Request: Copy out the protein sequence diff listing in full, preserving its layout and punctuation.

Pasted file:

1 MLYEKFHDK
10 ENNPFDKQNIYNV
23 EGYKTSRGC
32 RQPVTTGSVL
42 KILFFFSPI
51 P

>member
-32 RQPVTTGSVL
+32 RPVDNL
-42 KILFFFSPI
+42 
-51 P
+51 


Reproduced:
1 MLYEKFHDK
10 ENNPFDKQNIYNV
23 EGYKTSRGC
32 RQPVTTGSVL
42 KILFFFSPI
51 P

>member
-32 RQPVTTGSVL
+32 RPVDNL
-42 KILFFFSPI
+42 
-51 P
+51 